'Doctors, teach children how to participate'
'Doctors, teach children how to participate'
"Ask a child about what he is doing, what he likes and what he wants to achieve. The input of young people and their parents is crucial," UMC Utrecht Professor of Paediatric Rehabilitation Medicine Jan Willem Gorter argued in his oration on 8 November. He urged colleagues not to think in limitations but in possibilities. "We doctors can help increase children's autonomy and ease the transition to adulthood," he said.
In the speech, Jan Willem Gorter called for doctors to become more knowledgeable about how children and young people with developmental disabilities can participate optimally in society.
"You always have to make a link between the problem and daily practice. Of course, here in the hospital we work with a treatment plan. But then the child goes home, to school and starts participating in society and that's where it all must happen. The daily lives of children and young people with disabilities are affected by developments in medicine.
However, the health of this group is mainly determined by (genetic) predisposition, socio-economic status and human behaviour. As with all children and adolescents."
Jan Willem Gorter and his team provide life-course care from the Rehabilitation, Physiotherapy Science and Sport (RF&S) department at the Wilhelmina Children's Hospital and Princess Máxima Centre sites, working closely with the Brain and Child Health, Dynamics of Youth (Utrecht University) and Utrecht University of Applied Sciences spearheads. When children are born with a condition or experience an illness or accident at a young age, it can lead to visible limitations in their development. For example, someone needs a wheelchair to get around, or a speech computer for communication. There are also invisible consequences, especially when it comes to learning skills, mental toughness, and social-emotional well-being.
"A characteristic of developing children is that interactions with the environment are constantly changing. This is especially true during transitions in care, for example from hospital to home, or from the toddler group in a rehabilitation centre to primary education, or from childcare to adult care," explains Jan Willem Gorter. "This process is not linear. While the medical diagnosis, for example brain disease, muscle disease, oncological disease and skeletal disposition disorder is stable, the rehabilitation diagnosis may change from less to more limitations in daily life. Simply because different demands are placed on the child in the new environment. So, the question of what the meaning of the medical diagnosis is on the child's and family's functioning presents new challenges, insights and answers every time."
The Netherlands has 1.3 million young people between 0 and 25 years with a chronic condition. Compared to their peers, they have, on average, poorer prospects. As young adults, they struggle with their health more often. They have more difficulty finding and keeping a job, living independently, and finding a partner. The impact of disability is amplified if children or young people also belong to a minority group, for example because of their orientation or migration background.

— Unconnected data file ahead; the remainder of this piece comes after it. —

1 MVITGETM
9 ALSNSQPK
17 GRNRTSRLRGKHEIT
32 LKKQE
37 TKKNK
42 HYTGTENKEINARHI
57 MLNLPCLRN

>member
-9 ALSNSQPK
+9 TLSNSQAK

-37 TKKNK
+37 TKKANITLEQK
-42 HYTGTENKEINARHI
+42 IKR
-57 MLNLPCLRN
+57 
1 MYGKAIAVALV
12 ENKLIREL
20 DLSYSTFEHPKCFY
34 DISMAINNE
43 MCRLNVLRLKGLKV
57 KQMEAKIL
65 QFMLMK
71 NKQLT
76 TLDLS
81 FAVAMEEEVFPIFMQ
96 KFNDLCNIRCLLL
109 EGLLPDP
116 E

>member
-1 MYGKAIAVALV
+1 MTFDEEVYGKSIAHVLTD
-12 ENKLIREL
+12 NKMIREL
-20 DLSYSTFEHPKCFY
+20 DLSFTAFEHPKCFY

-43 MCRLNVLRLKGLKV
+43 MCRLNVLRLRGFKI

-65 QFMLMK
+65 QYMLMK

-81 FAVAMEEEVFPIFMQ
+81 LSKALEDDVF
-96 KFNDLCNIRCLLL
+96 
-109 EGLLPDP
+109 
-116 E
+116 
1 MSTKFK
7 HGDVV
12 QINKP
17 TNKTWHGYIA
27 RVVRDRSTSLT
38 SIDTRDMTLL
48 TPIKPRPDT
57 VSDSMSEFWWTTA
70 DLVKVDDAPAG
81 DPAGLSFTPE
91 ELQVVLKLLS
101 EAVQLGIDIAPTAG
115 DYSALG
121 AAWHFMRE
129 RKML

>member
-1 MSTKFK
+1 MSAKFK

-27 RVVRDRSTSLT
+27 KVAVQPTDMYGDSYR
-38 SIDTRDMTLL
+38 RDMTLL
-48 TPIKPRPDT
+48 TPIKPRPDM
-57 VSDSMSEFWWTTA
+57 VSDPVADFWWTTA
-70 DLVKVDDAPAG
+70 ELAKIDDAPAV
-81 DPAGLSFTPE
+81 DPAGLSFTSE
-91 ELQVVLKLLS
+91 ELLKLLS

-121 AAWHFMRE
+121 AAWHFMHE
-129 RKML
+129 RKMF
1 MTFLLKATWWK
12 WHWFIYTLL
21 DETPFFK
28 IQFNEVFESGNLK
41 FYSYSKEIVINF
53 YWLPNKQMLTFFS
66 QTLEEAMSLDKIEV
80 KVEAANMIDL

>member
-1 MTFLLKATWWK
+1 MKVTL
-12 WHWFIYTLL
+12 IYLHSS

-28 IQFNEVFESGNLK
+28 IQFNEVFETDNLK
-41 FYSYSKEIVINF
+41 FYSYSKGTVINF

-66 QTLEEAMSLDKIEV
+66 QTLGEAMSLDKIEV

So how can doctors help increase children's autonomy and ease the transition to adulthood? "By setting goals with their patients that are meaningful to them and their parents. The ultimate success of treatment is partly determined by the interaction between person and environment. "So, we need to look for ways to facilitate this: technology and tools, but also adjustments that match the demands that the environment and society place on children ", argues Jan Willem Gorter.
In discussing this, the team uses six keywords, also known as the six favourite words: family, functioning, fitness, fun, friends, and future. "These are simple words that can be a springboard for looking at possibilities, at what can be done, and looking together with those involved for an approach to create opportunities." In addition, asking "How are you doing?" is important for both children and other family members. Research shows that this works best when doctors come to such an approach together with children and young people and their parents, and that is what Jan Willem Gorter advocates.
"I see it as my job to take paediatric rehabilitation medicine forward. I want to be close to medical and technological developments, i.e., at the university hospital and anticipate new developments. It is also my job to share knowledge through healthcare networks throughout the Netherlands." The lights in the Professor of Pediatric Rehabilitation Medicine's eyes speak volumes: "The focus should be on activities and participation, thinking in terms of possibilities and connecting to what is important for the child and family."